Niagarank.es, robot curation for news aggregationJan 30, 2013
Niagarank has been developed upon the experience of the robotic news curators that we launched on 2012 for several customers. The Kisale Cycling news site and the Nestoria Real-Estate UK News aggregator have worked fine, and we decided to expand the experience. Multiply the potential of our backend machine (we call it Robsoc, Robotic Social Curation), applying the idea to create a newssite tailored to Spain, in Spanish: That is Niagarank.es
The site crawls realtime news watching what the people tweets. In 40 distinct channels we have detected and ranked a community of several thousand users, and tracking their tweets in realtime, we also rank the news that sprout out. Once a given link surpasses the threshold of publication, the link is parsed, and we publish a thumbnail, a snippet of text, and we aggregate the relevant tweets in which that news item has been mentioned or commented.
This is an automated process of curation. For instance, these are the numbers of one of those channels (Política in Spain), 7 days of activity, just the past week. We received, 887201 tweets, and analysed 477271 of them (the rest were by people with 0 rank, so to speak). In those tweets, we detected 97759 original tweets that brought a URL within (a link either to Twitter pictura or to something else). In those tweets, there were 41603 distinct URLs, and the machine ranked those in realtime, deciding which were the relevant ones: just 45. The rest, so to speak, was noise. Distilled information, curated from almost a million tweets. And that process is repeated along 40 channels.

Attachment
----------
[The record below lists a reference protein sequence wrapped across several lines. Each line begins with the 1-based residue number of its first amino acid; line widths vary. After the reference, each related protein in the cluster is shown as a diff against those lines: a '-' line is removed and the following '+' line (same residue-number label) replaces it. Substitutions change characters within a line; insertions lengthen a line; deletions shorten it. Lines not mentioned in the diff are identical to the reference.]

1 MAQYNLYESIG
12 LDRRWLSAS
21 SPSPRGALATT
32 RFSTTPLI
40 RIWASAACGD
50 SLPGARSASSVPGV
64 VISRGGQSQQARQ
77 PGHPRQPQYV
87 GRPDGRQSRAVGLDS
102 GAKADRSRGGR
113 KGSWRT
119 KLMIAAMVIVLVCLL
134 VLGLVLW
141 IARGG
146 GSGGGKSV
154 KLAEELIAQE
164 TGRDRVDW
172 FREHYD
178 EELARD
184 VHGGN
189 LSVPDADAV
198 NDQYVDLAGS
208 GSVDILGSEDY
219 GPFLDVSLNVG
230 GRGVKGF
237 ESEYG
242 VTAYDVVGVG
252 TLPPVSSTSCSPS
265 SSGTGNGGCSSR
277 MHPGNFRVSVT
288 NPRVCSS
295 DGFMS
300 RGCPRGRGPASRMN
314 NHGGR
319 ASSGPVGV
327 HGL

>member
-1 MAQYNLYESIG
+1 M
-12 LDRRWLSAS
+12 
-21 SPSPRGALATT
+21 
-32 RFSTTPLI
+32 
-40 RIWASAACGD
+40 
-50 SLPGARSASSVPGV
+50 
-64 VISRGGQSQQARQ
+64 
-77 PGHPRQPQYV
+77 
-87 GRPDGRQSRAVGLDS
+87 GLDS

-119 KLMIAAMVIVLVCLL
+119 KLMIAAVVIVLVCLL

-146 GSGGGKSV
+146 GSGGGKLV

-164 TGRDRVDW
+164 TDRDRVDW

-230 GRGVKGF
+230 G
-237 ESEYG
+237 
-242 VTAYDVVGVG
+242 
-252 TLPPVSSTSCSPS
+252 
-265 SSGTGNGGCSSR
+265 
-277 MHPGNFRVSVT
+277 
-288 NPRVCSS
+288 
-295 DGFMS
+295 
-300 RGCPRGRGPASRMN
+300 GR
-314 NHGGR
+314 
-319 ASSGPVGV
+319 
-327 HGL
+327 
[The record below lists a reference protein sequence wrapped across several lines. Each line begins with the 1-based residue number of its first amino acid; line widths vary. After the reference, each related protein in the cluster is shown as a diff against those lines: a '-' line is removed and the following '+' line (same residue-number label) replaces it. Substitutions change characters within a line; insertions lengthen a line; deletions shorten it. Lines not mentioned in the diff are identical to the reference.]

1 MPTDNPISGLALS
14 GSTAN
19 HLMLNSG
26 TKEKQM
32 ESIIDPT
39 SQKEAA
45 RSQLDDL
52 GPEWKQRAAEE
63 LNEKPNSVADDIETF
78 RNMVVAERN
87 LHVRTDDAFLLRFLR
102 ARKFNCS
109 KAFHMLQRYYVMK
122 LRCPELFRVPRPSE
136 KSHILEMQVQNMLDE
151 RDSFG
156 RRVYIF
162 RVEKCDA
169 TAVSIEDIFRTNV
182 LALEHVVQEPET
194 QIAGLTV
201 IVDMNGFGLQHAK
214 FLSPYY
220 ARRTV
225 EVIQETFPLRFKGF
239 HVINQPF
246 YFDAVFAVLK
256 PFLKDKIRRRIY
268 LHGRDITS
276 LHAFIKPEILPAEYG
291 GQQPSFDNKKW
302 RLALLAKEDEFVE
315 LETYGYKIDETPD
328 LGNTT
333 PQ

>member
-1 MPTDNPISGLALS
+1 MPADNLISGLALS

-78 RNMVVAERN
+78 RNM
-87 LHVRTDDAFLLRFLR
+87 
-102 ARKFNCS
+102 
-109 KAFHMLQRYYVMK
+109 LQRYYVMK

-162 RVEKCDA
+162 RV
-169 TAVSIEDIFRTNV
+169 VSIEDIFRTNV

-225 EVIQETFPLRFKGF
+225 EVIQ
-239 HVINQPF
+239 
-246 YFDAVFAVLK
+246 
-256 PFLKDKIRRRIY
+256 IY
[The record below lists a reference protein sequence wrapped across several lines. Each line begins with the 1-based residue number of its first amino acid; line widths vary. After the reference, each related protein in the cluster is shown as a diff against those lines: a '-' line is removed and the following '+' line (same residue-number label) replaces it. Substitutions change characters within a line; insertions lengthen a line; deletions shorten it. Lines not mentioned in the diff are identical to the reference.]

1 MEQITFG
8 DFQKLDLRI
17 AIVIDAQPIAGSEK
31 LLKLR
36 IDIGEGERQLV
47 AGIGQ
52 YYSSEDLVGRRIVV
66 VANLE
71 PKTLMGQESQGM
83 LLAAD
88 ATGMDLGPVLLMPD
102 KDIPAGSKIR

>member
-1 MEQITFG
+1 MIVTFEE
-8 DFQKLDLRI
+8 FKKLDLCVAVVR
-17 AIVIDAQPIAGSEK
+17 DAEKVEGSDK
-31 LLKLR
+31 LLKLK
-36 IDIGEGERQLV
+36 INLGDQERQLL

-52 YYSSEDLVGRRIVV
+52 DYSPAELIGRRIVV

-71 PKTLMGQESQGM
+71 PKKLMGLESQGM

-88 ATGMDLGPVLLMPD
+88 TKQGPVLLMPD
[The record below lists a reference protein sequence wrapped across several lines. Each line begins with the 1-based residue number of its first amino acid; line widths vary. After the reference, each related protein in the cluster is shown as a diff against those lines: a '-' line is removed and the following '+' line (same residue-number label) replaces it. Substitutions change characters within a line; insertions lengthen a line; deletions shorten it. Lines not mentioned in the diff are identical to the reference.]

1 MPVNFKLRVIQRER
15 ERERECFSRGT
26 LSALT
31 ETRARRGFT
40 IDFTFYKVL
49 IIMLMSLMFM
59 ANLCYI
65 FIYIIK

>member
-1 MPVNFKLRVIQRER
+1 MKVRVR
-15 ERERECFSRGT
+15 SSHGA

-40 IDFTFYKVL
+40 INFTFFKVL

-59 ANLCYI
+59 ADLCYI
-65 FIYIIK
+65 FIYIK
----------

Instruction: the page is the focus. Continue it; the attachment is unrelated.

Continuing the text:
We're just beginning with Niagarank. We plan to develop other country versions over the next months, and also content curation projects for customers.
So far, I just presented the initial stages of the tool in the presentation (see embedded below) delivered yesterday at the Master in Digital Journalism at IE, Madrid. The students were interested, it appeared to be, and I'm thankful of their teacher, Enrique Dans, who gave us this opportunity to explain what we're trying to do.